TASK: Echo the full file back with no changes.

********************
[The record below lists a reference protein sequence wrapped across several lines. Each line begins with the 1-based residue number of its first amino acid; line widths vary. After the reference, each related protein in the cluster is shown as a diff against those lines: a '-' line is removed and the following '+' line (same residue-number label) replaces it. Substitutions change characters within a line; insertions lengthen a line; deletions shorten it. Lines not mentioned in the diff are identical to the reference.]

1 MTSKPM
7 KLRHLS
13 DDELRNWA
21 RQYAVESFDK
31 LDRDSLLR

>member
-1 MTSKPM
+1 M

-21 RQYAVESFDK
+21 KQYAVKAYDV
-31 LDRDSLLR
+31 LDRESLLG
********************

[The record below lists a reference protein sequence wrapped across several lines. Each line begins with the 1-based residue number of its first amino acid; line widths vary. After the reference, each related protein in the cluster is shown as a diff against those lines: a '-' line is removed and the following '+' line (same residue-number label) replaces it. Substitutions change characters within a line; insertions lengthen a line; deletions shorten it. Lines not mentioned in the diff are identical to the reference.]

1 MTSKPM
7 KLRHLS
13 DDELRNWA
21 RQYAVESFDK
31 LDRDSLLR

>member
-1 MTSKPM
+1 M

-21 RQYAVESFDK
+21 KQYAVKAYDV
-31 LDRDSLLR
+31 LDRESLLG